Our high school selected Les Miserable for their musical this year and if you know anything about this musical, it is a major undertaking! The director is the high school choir teacher and she spent months auditioning students, preparing, organizing, rehearsing, arranging the stage, props, etc. There were seven performances over two weekends, complete with an revolving stage! The amount of time, energy, and dedication that goes into such a production is unbelievable and I am still in awe thinking of all the hands on deck for this performance. I was fortunate to spend time with these high school students during this producation, and a handful of elementary and middle school students too.
Some things this musical reminded me of as I watched the students filter in and out of practices, dress rehearsal, and the performances:
It takes a village – we needed to borrow props, the revolving stage, and other items from local schools and organizations. Parents were involved in organizing snacks for students and many transported other students for parents that could not provide transportation. Parents and grandparents assisted with the organization of costumes, hung posters to advertise, ushered and sold tickets. Students helped each other with hair and make up, and there were many students that volunteered to be the crew. Parents and students helped build the set and take it down after the show.
The arts are so very important – the kids in the musical are a team and they put together a fantastic show. It was seriously amazing, many people came back to see it numerous times. Schools need to have a variety of offerings for students, we all have different interests and need offerings to nourish our talents and promote growth.
Kids support kids – I was thrilled to see students come to the musical to support their friends in the musical. These kids that came to watch the show have their own interests such as; sports, robotics, band, orchestra, etc. and they came to watch this almost three hour show to support one of their friends in the show. This was so incredible, it brings pure joy to my heart.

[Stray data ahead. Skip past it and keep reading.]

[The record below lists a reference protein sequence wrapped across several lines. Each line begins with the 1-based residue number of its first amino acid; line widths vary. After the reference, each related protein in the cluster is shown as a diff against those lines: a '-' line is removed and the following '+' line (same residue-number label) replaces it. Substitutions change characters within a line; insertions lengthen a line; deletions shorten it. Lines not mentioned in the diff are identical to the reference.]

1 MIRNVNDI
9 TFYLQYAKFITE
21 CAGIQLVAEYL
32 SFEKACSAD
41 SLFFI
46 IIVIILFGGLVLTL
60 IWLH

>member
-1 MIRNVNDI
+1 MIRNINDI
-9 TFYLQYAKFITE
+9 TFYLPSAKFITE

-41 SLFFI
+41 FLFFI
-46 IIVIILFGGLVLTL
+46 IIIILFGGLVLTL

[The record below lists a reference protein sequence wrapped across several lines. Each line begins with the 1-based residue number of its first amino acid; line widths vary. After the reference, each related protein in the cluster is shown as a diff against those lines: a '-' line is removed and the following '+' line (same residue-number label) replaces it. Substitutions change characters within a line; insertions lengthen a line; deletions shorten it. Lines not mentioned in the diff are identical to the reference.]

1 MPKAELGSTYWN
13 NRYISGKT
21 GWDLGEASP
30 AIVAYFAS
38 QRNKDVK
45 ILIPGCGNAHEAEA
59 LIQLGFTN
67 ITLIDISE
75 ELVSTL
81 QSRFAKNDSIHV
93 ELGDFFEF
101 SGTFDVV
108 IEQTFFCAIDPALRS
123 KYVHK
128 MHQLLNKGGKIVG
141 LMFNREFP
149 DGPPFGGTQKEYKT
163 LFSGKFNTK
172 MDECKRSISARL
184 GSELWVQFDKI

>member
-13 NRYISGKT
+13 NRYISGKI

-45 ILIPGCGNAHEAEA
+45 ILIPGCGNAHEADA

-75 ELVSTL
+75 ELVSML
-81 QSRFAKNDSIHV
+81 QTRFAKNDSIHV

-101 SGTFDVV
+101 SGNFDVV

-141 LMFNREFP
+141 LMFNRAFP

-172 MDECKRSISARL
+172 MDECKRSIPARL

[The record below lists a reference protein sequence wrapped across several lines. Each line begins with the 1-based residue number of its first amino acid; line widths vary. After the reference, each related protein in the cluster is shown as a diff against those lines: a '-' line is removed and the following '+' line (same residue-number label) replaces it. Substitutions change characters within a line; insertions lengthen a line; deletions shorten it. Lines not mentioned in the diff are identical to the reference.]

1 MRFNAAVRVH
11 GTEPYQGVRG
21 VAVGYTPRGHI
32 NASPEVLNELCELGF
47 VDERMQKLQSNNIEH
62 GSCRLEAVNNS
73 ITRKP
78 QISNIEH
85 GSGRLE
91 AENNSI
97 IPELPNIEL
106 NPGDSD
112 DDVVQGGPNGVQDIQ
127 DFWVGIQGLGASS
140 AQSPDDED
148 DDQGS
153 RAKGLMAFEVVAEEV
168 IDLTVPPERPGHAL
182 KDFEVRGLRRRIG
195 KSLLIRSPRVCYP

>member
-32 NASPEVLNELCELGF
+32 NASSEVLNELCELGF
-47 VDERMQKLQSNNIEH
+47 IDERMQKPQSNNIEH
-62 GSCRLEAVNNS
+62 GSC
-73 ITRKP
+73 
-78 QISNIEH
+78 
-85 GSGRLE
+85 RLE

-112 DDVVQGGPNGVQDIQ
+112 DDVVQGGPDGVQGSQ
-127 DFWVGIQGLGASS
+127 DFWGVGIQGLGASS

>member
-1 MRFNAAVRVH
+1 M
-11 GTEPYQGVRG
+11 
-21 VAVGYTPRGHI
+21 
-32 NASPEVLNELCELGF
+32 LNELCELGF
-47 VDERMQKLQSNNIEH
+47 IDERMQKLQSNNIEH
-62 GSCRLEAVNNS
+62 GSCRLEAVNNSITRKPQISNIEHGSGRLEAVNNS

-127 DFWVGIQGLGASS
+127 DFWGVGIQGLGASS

People have bad days, be kind, they will bounce back – I ended up with influenza and pneumonia during the second weekend of the show. I took my medication and helped sell tickets or anything else I could do, but I will admit, I felt like I was in a fog. One of the cast members came down with something as well and he could not perform the last three shows, which broke my heart for him. We both ended up with nasty bugs, and will bounce back, but it reminded me that people are going through harder times that are far worse. During these times, be patience and supportive. It is difficult to focus on the task at hand when you are not one hundred percent, so practice kindness.
Celebrate – teachers care about kids! The director of the musical arranged for a celebration at a local movie theater after the show. The cast and crew were invited to watch their musical on the big screen! How awesome! This was a fantastic idea and a fabulous way to celebrate. Kudos Mrs. Andre!
Be the one for kids – many of these students were my elementary students and they are now young men and women. I walked out of a scene during dress rehearsal and one of the young men said to me, “This is my favorite scene, you won’t want to miss it”. I was looking at a young man with facial hair, but I was seeing my little elementary student saying…why aren’t you watching us Mrs. VanderJagt? Be present. Be kind. Be supportive.
People are good – there is more good in the world. People came from all over Michigan to support these students, I cannot emphasize enough how important it is to support others.
Many students are talented – this production was full of so much talent. This is exactly what you want, a lot of students with talent, it makes for a stronger production. The leads in the production were amazing, but so were the other soloist and the ensemble. Surround yourself with others that support you and push you to growth, it makes everyone better!
Parents are proud – parents should be proud of their children. The biggest joy in life is raising happy caring children. It is okay to be proud of your child and the other children in the performance, they work really hard!
Teachers and administration show interest in students – I watched numerous teachers, a substitute teacher, bus drivers, school staff, principals, assistant principals, the high school principal, board members, and the superintendent attend this musical. Their presence is supporting the arts, but also building a stronger relationship with these students, I watched the interactions with the school staff and it was fun and playful, the students were glad all the different groups were there to support them.
I am truly blessed to be involved with a district with such a strong fine arts program. I am thrilled for the students involved and for the community that is able to enjoy the talent. I love kids, all ages, even the ones that are taller and stronger than me! I found out how strong these young people were when we had to take down the set and carry it to a truck (and when one of my former elementary students picked me up, yes he plays football too). I also realized that sometimes you have to unplug and shut down (or your body will shut down for you), and when this happens I would rather it be my choice to unplug and attend such a powerful show like Les Mis. I was lost in the story for numerous evenings and enjoyed every minute of it, and of course that song, “Bring Him Home” gets me every time! Remember as you are enjoying your spring break what is truly important in life.